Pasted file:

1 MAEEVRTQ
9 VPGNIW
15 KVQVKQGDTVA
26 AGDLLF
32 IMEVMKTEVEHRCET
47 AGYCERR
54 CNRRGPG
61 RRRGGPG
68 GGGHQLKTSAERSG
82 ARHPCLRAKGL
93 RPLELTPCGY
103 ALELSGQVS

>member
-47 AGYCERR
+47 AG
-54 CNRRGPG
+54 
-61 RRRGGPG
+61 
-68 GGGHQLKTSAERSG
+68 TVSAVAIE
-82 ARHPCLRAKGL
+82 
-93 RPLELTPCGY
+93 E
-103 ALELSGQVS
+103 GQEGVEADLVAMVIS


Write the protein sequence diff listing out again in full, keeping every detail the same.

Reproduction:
1 MAEEVRTQ
9 VPGNIW
15 KVQVKQGDTVA
26 AGDLLF
32 IMEVMKTEVEHRCET
47 AGYCERR
54 CNRRGPG
61 RRRGGPG
68 GGGHQLKTSAERSG
82 ARHPCLRAKGL
93 RPLELTPCGY
103 ALELSGQVS

>member
-47 AGYCERR
+47 AG
-54 CNRRGPG
+54 
-61 RRRGGPG
+61 
-68 GGGHQLKTSAERSG
+68 TVSAVAIE
-82 ARHPCLRAKGL
+82 
-93 RPLELTPCGY
+93 E
-103 ALELSGQVS
+103 GQEGVEADLVAMVIS